This article was originally posted in Food Quality & Safety magazine. You can read the full article here: http://www.foodqualityandsafety.com/article/quality-assurance-with-mobile-technology
The term “food safety” generally refers to practices used in food handling, storage, and preparation that preserve the quality of food while preventing contamination and spread of foodborne disease. People at every stage of the food supply chain work hard to prevent food from becoming affected, but this can still happen in many ways. Some food products may already contain parasites or bacteria, while others get contaminated during the packaging process. All types of food can become contaminated, but red meat, eggs, poultry, cheese, dairy products, raw sprouts, fish, and shellfish pose a higher risk.
Frequently, foodborne diseases result from a failure to follow proper hygiene practices, especially when handling raw and unpackaged products. Improper cooking, storing, and reheating can also increase the risk of bacterial contamination.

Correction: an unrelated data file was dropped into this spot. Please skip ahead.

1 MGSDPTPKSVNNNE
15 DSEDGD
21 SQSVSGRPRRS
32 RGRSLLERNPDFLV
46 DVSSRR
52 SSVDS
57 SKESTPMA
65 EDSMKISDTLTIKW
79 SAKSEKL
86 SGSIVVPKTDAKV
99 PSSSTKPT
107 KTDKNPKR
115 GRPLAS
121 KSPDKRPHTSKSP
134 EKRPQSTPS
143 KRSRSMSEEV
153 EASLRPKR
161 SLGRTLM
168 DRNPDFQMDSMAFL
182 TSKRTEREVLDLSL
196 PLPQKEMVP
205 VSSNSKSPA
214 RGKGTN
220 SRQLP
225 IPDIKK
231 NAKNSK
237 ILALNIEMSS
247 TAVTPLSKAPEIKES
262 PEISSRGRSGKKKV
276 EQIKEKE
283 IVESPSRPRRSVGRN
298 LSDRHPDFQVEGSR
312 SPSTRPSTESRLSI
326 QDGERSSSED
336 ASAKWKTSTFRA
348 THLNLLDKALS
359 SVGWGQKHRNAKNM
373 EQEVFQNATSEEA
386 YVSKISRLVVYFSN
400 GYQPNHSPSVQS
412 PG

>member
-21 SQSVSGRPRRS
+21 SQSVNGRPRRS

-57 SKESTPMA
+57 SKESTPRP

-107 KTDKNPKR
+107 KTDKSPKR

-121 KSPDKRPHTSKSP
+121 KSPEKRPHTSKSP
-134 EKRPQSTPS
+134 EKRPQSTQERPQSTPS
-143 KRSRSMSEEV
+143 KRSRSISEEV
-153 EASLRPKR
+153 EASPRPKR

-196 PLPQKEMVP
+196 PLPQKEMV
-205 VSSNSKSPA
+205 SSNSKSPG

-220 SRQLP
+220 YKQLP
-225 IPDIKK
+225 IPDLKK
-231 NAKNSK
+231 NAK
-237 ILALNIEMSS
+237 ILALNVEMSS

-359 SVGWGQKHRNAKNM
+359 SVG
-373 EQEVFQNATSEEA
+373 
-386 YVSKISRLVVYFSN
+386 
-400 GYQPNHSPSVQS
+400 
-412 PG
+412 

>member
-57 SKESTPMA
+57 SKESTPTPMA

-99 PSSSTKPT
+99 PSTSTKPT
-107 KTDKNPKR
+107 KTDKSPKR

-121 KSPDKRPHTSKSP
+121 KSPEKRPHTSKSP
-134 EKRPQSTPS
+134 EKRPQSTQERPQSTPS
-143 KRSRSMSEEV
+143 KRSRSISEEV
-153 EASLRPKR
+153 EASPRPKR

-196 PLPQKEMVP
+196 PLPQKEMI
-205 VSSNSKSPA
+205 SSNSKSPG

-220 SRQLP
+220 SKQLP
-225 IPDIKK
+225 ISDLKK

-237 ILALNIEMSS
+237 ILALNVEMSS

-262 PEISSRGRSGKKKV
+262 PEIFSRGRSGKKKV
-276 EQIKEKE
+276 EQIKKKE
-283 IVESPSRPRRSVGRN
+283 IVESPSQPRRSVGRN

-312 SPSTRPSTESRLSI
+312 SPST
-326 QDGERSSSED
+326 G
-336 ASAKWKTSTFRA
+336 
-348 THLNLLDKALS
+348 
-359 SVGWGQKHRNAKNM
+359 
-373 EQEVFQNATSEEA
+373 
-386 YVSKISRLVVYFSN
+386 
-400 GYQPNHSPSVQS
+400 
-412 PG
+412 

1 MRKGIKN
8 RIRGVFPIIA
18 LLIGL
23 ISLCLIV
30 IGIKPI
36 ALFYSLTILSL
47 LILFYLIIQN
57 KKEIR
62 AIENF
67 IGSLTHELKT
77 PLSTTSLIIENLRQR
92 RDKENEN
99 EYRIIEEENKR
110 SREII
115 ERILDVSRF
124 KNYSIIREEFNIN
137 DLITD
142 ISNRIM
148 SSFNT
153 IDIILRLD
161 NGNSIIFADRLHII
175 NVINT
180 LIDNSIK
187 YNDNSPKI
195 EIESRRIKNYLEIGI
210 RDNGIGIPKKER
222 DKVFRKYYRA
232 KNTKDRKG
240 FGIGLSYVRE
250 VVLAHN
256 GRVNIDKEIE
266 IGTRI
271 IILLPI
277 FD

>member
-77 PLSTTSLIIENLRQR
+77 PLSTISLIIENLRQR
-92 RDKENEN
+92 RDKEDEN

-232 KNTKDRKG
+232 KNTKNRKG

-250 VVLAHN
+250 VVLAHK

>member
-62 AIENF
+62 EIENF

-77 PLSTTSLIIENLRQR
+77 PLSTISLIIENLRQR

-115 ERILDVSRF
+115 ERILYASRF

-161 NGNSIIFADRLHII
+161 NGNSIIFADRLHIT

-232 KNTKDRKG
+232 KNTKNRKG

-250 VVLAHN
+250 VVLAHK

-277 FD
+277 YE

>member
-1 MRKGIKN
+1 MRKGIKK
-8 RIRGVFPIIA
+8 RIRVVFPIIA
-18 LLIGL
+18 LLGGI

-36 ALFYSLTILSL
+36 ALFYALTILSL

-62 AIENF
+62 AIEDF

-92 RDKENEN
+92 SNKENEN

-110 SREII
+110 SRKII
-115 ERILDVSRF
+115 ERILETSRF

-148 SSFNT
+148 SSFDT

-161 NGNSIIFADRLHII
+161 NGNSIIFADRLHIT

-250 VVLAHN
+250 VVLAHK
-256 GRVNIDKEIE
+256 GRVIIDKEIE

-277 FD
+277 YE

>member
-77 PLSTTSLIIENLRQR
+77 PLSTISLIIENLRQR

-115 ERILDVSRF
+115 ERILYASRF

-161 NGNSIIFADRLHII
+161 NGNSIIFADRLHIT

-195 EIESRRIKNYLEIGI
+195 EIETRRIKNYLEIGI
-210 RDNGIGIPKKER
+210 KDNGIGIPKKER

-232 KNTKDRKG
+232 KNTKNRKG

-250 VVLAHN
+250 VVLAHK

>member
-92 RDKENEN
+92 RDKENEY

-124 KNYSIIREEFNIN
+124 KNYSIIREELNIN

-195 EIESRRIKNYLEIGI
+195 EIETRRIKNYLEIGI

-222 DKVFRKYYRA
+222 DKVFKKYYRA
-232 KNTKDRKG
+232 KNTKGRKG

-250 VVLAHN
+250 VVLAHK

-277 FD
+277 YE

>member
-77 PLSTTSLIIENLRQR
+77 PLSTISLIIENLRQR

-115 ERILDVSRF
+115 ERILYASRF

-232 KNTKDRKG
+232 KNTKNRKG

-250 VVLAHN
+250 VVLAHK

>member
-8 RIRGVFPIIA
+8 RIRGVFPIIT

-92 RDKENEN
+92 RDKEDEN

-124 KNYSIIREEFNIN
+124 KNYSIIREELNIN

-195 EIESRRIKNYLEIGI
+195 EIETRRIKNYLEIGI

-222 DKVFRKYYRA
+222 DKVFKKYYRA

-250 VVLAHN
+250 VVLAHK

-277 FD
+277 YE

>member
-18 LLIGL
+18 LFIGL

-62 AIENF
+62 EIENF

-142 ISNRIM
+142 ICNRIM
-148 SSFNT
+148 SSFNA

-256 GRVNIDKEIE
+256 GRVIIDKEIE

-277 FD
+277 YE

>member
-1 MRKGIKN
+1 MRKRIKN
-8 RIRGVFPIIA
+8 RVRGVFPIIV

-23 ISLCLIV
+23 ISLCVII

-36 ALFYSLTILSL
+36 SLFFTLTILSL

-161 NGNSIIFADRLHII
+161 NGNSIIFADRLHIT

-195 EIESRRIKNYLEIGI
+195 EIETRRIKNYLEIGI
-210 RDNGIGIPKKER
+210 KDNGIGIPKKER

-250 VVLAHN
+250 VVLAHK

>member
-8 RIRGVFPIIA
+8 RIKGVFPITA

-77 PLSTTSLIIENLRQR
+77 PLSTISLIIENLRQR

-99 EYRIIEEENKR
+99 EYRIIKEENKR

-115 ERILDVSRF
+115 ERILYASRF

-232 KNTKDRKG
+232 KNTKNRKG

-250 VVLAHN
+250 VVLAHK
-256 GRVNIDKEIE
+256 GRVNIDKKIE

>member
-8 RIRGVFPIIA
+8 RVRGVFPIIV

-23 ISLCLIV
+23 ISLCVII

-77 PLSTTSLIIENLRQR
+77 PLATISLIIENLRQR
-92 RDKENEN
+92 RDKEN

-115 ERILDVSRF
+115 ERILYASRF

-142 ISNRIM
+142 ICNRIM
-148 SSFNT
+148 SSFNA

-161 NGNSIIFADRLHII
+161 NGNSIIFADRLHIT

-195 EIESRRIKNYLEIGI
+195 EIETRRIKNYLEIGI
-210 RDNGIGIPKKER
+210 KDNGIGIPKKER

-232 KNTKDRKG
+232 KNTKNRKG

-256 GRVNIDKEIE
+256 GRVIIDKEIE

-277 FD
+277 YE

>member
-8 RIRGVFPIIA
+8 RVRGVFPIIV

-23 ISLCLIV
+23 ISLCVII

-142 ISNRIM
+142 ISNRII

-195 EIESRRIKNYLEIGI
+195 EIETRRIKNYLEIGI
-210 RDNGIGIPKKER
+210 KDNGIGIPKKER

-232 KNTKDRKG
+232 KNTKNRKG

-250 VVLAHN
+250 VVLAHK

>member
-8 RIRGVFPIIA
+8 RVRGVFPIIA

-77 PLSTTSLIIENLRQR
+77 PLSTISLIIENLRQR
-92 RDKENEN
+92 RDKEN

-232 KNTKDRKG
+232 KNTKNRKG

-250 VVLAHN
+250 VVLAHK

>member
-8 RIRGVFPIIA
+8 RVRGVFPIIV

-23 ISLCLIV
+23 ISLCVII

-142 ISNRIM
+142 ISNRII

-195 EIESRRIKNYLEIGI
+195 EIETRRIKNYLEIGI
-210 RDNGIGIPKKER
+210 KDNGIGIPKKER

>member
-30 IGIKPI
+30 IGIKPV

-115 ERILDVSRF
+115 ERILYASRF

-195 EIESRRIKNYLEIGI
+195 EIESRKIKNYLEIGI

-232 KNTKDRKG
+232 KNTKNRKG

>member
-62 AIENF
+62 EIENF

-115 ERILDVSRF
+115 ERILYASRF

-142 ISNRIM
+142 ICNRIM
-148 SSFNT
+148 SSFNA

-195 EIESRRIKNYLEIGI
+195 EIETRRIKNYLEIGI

Many food suppliers, distributors, and retailers are working hard to keep the supply of food safe and healthy. But food safety issues continue to arise regularly.
Modern Food Safety? Not So Modern!
Private and public sector stakeholders share a responsibility to ensure that food produced, shipped, and sold are as safe as possible for consumers. And the food safety regulatory landscape is always changing as a result of new developments in science and technology—the latest being the Food Safety Modernization Act (FSMA). In the midst of FSMA implementation in 2016, many organizations are working hard to ensure they meet all the new requirements.
QA managers are playing a key role in this process. Yet QA managers everywhere agree that they are swamped with paperwork. It may sound hard to believe, but paper and pencil checklists remain the tool of choice for many organizations to manage food safety in the 21st century. Time and temperature logs, training checklists, sanitation schedules, and many more are still recorded on clipboards by most QA managers.